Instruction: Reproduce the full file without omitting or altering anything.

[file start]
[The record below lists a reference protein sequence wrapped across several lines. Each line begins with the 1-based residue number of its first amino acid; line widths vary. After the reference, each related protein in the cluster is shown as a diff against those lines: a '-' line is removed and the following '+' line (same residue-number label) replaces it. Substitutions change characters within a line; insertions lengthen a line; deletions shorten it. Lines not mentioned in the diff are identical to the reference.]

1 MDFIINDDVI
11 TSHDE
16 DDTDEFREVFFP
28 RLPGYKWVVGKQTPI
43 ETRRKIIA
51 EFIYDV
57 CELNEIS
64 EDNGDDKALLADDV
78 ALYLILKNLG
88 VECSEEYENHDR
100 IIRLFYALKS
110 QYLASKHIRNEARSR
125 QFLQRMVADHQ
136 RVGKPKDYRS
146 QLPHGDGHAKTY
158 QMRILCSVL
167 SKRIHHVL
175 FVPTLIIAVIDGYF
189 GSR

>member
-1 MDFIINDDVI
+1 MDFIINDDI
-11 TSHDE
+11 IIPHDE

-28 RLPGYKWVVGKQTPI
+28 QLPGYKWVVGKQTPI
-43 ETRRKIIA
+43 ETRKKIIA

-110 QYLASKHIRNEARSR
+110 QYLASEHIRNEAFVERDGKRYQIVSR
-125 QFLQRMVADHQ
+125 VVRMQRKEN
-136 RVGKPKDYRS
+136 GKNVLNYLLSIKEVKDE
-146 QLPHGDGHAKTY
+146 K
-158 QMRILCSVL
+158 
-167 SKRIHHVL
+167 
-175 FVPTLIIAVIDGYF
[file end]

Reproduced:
[The record below lists a reference protein sequence wrapped across several lines. Each line begins with the 1-based residue number of its first amino acid; line widths vary. After the reference, each related protein in the cluster is shown as a diff against those lines: a '-' line is removed and the following '+' line (same residue-number label) replaces it. Substitutions change characters within a line; insertions lengthen a line; deletions shorten it. Lines not mentioned in the diff are identical to the reference.]

1 MDFIINDDVI
11 TSHDE
16 DDTDEFREVFFP
28 RLPGYKWVVGKQTPI
43 ETRRKIIA
51 EFIYDV
57 CELNEIS
64 EDNGDDKALLADDV
78 ALYLILKNLG
88 VECSEEYENHDR
100 IIRLFYALKS
110 QYLASKHIRNEARSR
125 QFLQRMVADHQ
136 RVGKPKDYRS
146 QLPHGDGHAKTY
158 QMRILCSVL
167 SKRIHHVL
175 FVPTLIIAVIDGYF
189 GSR

>member
-1 MDFIINDDVI
+1 MDFIINDDI
-11 TSHDE
+11 IIPHDE

-28 RLPGYKWVVGKQTPI
+28 QLPGYKWVVGKQTPI
-43 ETRRKIIA
+43 ETRKKIIA

-110 QYLASKHIRNEARSR
+110 QYLASEHIRNEAFVERDGKRYQIVSR
-125 QFLQRMVADHQ
+125 VVRMQRKEN
-136 RVGKPKDYRS
+136 GKNVLNYLLSIKEVKDE
-146 QLPHGDGHAKTY
+146 K
-158 QMRILCSVL
+158 
-167 SKRIHHVL
+167 
-175 FVPTLIIAVIDGYF